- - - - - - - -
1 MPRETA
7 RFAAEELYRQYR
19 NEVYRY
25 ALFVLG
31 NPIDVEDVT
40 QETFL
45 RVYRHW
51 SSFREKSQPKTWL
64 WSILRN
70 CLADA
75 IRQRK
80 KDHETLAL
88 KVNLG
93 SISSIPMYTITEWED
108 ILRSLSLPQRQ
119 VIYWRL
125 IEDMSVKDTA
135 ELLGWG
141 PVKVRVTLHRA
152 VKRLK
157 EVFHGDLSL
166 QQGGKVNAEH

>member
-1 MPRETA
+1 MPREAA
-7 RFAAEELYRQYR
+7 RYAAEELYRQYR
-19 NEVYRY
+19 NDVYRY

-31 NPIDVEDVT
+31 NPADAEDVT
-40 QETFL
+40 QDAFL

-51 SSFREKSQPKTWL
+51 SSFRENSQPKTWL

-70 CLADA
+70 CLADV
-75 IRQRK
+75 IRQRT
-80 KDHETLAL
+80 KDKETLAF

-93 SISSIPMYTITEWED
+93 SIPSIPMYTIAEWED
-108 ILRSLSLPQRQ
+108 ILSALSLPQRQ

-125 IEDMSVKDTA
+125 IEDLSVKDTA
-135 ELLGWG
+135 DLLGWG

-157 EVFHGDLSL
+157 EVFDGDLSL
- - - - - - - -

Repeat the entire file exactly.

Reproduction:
1 MPRETA
7 RFAAEELYRQYR
19 NEVYRY
25 ALFVLG
31 NPIDVEDVT
40 QETFL
45 RVYRHW
51 SSFREKSQPKTWL
64 WSILRN
70 CLADA
75 IRQRK
80 KDHETLAL
88 KVNLG
93 SISSIPMYTITEWED
108 ILRSLSLPQRQ
119 VIYWRL
125 IEDMSVKDTA
135 ELLGWG
141 PVKVRVTLHRA
152 VKRLK
157 EVFHGDLSL
166 QQGGKVNAEH

>member
-1 MPRETA
+1 MPREAA
-7 RFAAEELYRQYR
+7 RYAAEELYRQYR
-19 NEVYRY
+19 NDVYRY

-31 NPIDVEDVT
+31 NPADAEDVT
-40 QETFL
+40 QDAFL

-51 SSFREKSQPKTWL
+51 SSFRENSQPKTWL

-70 CLADA
+70 CLADV
-75 IRQRK
+75 IRQRT
-80 KDHETLAL
+80 KDKETLAF

-93 SISSIPMYTITEWED
+93 SIPSIPMYTIAEWED
-108 ILRSLSLPQRQ
+108 ILSALSLPQRQ

-125 IEDMSVKDTA
+125 IEDLSVKDTA
-135 ELLGWG
+135 DLLGWG

-157 EVFHGDLSL
+157 EVFDGDLSL